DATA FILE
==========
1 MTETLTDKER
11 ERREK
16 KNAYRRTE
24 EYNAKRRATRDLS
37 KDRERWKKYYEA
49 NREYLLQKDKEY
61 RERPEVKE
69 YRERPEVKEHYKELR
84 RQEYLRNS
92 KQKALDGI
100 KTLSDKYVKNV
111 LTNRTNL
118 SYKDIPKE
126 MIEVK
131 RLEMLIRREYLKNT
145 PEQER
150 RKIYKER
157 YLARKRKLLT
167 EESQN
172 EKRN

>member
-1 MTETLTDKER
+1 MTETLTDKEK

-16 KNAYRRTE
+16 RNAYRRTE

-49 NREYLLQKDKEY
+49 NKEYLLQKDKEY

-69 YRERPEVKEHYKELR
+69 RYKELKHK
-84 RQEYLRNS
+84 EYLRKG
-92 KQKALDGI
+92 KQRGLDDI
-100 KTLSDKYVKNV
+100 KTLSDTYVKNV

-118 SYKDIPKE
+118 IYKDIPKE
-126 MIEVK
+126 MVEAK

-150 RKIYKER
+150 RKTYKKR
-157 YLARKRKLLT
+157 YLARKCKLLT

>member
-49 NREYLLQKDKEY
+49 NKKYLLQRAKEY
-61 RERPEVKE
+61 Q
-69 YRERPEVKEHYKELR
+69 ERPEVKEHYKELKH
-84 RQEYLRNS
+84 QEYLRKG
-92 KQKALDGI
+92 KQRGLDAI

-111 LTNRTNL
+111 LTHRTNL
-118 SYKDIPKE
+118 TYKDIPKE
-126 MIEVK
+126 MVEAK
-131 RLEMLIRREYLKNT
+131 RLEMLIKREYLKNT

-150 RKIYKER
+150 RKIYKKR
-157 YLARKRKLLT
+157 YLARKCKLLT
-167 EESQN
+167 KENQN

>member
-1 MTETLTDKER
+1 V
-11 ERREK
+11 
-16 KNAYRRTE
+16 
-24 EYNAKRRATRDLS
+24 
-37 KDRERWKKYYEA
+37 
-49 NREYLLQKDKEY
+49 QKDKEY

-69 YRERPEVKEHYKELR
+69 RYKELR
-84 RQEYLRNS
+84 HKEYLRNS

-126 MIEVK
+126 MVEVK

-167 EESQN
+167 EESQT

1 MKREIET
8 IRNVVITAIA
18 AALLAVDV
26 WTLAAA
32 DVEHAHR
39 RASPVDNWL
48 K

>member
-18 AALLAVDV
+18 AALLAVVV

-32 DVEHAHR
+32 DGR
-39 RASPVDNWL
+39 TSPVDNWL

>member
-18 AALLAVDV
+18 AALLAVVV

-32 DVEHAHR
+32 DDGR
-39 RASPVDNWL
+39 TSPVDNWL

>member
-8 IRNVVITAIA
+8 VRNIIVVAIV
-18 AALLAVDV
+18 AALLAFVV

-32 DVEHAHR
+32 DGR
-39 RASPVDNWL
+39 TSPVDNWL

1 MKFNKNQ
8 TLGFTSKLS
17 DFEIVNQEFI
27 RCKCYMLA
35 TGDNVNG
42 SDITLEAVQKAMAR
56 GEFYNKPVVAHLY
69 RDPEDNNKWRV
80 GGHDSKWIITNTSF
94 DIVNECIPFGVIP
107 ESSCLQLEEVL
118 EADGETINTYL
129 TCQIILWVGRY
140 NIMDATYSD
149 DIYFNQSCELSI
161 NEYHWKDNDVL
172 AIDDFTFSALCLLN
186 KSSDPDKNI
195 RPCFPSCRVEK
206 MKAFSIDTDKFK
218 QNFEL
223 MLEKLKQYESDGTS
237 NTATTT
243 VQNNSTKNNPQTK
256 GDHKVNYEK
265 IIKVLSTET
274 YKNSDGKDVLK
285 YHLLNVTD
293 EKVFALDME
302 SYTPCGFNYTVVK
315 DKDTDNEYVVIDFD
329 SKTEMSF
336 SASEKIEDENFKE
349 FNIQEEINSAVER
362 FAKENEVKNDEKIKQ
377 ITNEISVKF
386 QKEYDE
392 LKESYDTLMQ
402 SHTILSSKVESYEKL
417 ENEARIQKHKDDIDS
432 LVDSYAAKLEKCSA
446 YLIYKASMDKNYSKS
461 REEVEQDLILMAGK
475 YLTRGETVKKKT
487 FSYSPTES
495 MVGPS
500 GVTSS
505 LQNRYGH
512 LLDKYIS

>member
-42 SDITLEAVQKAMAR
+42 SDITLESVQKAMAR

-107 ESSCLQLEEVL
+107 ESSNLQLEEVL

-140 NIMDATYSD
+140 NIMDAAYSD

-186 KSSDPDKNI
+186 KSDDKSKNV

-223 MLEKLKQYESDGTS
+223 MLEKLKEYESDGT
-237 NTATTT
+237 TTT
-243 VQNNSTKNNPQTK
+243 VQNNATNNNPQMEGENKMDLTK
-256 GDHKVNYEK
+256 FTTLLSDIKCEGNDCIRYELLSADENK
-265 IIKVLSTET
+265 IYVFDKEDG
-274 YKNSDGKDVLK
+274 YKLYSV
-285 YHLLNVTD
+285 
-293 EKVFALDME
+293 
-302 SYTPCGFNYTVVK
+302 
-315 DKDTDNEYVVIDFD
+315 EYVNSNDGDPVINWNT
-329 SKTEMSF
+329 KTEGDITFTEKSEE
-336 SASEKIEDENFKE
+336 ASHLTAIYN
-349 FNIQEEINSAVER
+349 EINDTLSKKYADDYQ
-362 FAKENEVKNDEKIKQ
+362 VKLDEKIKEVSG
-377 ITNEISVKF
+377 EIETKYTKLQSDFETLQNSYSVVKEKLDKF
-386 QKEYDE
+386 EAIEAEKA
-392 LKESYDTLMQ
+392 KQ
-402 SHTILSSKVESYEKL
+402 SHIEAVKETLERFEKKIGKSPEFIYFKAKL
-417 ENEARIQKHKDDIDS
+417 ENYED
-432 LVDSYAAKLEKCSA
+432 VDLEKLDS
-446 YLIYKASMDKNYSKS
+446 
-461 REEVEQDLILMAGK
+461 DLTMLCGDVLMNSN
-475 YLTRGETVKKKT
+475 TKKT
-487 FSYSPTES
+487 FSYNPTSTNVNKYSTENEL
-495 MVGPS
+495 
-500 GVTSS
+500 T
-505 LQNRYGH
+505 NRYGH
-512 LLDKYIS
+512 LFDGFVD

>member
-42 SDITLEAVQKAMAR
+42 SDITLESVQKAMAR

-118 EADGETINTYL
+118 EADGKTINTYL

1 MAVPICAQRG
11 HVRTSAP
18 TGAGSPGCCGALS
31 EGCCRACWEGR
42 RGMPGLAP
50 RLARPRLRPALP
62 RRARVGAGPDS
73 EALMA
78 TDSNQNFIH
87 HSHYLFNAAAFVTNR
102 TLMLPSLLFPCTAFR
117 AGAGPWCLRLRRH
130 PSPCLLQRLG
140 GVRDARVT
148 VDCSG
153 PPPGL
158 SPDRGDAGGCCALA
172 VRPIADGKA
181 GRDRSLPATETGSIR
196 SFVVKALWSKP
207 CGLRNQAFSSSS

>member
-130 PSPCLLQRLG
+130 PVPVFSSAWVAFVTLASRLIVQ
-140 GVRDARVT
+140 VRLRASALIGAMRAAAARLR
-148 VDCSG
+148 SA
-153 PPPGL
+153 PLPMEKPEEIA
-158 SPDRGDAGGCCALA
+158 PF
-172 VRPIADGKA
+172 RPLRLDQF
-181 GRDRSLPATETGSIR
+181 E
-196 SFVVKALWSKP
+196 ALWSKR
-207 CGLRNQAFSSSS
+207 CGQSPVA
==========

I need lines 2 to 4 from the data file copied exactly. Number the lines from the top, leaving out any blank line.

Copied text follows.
11 ERREK
16 KNAYRRTE
24 EYNAKRRATRDLS